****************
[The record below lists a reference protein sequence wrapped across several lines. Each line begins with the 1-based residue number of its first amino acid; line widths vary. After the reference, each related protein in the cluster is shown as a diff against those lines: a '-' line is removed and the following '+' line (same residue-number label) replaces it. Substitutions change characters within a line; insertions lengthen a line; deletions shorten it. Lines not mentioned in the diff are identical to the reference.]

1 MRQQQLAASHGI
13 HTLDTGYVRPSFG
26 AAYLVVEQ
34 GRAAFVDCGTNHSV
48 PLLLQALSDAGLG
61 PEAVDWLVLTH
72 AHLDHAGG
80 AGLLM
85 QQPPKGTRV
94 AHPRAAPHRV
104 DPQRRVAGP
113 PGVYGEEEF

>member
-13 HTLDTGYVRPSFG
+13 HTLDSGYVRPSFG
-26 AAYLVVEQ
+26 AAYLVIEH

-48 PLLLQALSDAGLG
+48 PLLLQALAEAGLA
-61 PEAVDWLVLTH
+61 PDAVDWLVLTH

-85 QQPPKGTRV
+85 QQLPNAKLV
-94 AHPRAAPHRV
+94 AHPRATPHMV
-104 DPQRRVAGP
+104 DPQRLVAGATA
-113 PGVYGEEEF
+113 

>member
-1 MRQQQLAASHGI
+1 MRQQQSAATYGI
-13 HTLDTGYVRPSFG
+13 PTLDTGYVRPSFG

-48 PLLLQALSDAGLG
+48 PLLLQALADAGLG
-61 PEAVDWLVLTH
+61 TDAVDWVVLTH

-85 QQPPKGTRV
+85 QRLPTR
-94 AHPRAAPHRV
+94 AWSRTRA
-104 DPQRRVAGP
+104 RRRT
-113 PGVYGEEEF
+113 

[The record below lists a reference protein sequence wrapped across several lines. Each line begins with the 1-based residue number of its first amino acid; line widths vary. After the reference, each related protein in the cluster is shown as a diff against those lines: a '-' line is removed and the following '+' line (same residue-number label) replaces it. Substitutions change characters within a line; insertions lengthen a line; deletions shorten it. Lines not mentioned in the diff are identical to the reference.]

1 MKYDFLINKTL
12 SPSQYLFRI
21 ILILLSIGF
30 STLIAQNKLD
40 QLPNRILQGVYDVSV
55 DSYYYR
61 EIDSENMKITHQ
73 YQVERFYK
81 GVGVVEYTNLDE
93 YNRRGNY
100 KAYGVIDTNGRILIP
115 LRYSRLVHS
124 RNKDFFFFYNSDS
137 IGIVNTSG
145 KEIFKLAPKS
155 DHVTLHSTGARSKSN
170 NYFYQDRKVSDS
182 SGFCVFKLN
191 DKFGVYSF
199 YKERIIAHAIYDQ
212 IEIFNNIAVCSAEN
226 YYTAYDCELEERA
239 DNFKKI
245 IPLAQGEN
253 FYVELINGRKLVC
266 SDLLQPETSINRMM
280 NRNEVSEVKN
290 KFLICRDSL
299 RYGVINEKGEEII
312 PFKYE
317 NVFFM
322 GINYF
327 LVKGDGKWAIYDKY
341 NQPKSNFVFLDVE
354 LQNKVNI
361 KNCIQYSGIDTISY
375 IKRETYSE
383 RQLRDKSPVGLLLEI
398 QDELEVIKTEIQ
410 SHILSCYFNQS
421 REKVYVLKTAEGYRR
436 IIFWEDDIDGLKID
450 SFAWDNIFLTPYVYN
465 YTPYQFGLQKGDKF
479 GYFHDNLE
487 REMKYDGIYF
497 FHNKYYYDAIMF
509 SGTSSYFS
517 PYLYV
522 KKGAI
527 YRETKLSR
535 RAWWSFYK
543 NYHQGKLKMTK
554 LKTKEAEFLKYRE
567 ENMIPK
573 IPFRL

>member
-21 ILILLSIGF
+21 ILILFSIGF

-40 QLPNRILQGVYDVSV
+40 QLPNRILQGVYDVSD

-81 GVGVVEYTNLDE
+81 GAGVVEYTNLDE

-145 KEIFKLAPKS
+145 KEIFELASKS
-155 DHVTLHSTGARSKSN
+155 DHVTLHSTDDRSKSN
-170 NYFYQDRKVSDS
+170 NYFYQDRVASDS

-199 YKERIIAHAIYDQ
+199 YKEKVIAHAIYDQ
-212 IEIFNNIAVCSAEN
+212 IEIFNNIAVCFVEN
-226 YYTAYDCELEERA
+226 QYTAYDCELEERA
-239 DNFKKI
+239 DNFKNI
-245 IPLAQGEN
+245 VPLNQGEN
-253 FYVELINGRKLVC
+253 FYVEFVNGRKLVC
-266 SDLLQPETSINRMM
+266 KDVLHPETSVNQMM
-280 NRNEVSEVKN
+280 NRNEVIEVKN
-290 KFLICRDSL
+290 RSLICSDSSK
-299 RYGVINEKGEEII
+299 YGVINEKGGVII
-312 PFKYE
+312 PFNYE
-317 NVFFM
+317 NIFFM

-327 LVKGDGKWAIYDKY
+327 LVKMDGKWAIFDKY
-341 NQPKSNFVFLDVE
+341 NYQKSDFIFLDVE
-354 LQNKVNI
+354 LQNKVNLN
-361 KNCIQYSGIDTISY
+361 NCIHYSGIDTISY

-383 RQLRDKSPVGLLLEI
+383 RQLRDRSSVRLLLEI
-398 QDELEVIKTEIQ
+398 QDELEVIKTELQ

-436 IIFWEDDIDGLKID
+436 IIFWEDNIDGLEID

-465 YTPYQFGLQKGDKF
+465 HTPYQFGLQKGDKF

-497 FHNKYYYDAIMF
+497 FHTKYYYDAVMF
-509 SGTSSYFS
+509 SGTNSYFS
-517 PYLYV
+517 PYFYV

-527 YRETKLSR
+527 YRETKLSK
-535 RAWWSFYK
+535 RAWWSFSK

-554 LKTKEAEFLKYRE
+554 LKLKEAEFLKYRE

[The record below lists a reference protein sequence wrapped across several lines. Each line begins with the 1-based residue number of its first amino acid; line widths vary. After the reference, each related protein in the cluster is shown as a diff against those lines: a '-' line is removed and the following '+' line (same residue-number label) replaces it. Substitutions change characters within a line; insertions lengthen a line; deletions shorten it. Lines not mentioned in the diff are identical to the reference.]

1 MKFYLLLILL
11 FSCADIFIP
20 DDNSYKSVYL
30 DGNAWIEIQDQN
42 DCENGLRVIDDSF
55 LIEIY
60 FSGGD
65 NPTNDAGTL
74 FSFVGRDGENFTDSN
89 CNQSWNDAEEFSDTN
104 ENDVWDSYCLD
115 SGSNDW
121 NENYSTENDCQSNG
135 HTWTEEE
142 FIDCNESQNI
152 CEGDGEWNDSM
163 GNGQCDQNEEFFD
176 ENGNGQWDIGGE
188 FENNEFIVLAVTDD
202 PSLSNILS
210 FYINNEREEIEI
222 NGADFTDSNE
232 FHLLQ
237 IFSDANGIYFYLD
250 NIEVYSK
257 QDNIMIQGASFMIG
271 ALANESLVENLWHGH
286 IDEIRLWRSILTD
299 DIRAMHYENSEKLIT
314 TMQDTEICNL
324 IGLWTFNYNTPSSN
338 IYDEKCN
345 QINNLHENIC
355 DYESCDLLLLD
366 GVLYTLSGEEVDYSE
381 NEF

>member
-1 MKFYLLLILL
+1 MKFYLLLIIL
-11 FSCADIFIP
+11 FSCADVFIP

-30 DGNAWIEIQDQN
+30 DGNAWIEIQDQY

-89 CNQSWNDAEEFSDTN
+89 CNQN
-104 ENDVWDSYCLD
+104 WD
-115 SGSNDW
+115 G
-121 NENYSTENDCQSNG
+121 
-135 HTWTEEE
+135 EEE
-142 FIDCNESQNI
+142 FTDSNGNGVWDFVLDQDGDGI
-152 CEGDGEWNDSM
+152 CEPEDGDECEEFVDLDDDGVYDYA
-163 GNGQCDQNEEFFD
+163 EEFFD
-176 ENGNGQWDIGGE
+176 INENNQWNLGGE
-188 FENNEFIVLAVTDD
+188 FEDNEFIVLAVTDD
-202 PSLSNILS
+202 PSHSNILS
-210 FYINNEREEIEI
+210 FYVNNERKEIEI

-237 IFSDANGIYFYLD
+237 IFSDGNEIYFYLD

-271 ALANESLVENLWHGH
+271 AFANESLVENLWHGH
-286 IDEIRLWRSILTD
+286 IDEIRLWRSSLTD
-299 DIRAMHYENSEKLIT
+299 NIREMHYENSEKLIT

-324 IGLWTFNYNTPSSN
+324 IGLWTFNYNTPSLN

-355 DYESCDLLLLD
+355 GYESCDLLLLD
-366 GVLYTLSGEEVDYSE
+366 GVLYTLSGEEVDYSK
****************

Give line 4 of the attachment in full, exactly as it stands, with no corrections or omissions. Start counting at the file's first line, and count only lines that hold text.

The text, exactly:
26 AAYLVVEQ